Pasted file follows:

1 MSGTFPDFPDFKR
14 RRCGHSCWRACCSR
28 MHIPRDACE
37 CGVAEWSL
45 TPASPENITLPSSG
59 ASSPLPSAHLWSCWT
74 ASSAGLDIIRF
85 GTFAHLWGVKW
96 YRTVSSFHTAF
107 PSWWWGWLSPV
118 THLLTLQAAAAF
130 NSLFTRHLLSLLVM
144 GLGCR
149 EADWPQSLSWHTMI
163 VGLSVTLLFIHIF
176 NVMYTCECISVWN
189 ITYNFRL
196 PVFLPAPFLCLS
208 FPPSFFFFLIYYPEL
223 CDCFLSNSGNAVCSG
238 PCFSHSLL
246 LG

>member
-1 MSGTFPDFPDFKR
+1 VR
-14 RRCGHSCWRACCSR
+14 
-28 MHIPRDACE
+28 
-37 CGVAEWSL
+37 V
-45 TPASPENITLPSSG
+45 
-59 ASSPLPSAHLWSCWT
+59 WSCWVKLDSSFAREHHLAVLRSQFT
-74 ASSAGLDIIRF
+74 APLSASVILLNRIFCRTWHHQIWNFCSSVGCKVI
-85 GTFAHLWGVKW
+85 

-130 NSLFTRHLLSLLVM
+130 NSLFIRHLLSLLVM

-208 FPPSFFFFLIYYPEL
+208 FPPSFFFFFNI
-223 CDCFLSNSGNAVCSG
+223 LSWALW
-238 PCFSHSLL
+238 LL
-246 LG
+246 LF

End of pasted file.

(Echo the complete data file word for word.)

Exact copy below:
1 MSGTFPDFPDFKR
14 RRCGHSCWRACCSR
28 MHIPRDACE
37 CGVAEWSL
45 TPASPENITLPSSG
59 ASSPLPSAHLWSCWT
74 ASSAGLDIIRF
85 GTFAHLWGVKW
96 YRTVSSFHTAF
107 PSWWWGWLSPV
118 THLLTLQAAAAF
130 NSLFTRHLLSLLVM
144 GLGCR
149 EADWPQSLSWHTMI
163 VGLSVTLLFIHIF
176 NVMYTCECISVWN
189 ITYNFRL
196 PVFLPAPFLCLS
208 FPPSFFFFLIYYPEL
223 CDCFLSNSGNAVCSG
238 PCFSHSLL
246 LG

>member
-1 MSGTFPDFPDFKR
+1 VR
-14 RRCGHSCWRACCSR
+14 
-28 MHIPRDACE
+28 
-37 CGVAEWSL
+37 V
-45 TPASPENITLPSSG
+45 
-59 ASSPLPSAHLWSCWT
+59 WSCWVKLDSSFAREHHLAVLRSQFT
-74 ASSAGLDIIRF
+74 APLSASVILLNRIFCRTWHHQIWNFCSSVGCKVI
-85 GTFAHLWGVKW
+85 

-130 NSLFTRHLLSLLVM
+130 NSLFIRHLLSLLVM

-208 FPPSFFFFLIYYPEL
+208 FPPSFFFFFNI
-223 CDCFLSNSGNAVCSG
+223 LSWALW
-238 PCFSHSLL
+238 LL
-246 LG
+246 LF